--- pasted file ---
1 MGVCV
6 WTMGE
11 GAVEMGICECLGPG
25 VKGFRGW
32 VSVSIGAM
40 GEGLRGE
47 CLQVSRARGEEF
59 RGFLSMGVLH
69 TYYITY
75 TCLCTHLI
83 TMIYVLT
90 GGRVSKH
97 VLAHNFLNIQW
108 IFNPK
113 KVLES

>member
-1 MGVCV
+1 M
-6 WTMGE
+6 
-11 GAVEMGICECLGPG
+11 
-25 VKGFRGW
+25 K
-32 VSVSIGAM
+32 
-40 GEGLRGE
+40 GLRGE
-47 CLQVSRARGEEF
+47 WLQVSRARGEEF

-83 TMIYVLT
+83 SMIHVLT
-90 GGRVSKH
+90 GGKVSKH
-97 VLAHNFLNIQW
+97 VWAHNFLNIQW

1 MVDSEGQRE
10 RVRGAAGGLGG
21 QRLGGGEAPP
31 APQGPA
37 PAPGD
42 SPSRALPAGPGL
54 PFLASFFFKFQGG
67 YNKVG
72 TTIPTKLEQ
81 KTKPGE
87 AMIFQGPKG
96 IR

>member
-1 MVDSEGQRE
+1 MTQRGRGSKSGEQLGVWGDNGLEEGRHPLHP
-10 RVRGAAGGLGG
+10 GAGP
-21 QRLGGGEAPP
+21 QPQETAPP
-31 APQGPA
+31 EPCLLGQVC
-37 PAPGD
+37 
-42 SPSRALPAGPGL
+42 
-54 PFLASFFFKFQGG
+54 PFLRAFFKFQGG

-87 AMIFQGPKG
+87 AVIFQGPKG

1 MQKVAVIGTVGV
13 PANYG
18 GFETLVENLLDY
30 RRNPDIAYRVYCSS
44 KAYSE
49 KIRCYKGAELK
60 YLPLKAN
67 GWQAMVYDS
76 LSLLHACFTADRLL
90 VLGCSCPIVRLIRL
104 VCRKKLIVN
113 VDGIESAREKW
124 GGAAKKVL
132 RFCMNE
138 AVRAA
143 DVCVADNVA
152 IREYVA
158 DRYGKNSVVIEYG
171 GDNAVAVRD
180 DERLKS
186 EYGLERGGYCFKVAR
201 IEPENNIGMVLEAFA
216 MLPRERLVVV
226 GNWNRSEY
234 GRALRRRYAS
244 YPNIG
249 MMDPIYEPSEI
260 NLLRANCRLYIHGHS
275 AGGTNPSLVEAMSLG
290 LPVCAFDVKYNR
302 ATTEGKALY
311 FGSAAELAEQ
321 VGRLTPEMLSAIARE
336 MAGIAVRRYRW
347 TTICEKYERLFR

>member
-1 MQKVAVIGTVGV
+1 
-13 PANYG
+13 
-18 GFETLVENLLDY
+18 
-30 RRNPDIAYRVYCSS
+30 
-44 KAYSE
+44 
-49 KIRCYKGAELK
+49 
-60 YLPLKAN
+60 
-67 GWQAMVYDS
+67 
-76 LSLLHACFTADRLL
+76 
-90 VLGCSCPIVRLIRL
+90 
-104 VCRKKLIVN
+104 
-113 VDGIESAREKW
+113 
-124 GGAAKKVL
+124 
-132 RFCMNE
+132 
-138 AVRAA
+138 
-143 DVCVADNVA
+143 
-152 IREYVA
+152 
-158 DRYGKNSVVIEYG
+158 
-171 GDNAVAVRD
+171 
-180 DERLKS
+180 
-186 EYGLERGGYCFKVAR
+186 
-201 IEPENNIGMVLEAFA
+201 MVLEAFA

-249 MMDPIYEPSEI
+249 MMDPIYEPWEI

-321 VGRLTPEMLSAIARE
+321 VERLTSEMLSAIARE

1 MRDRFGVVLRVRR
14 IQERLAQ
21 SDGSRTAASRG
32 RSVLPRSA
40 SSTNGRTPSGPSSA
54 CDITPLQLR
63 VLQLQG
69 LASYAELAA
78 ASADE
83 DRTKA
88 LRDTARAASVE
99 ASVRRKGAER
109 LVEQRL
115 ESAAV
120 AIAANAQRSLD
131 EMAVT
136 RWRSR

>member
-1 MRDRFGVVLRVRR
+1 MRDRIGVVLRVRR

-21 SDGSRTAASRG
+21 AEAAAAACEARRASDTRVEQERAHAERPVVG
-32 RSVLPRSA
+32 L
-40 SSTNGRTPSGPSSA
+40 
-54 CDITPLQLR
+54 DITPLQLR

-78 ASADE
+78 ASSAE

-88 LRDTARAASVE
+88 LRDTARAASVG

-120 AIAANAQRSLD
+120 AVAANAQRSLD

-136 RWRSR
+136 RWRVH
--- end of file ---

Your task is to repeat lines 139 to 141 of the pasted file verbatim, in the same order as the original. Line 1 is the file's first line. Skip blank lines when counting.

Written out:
+171 
-180 DERLKS
+180 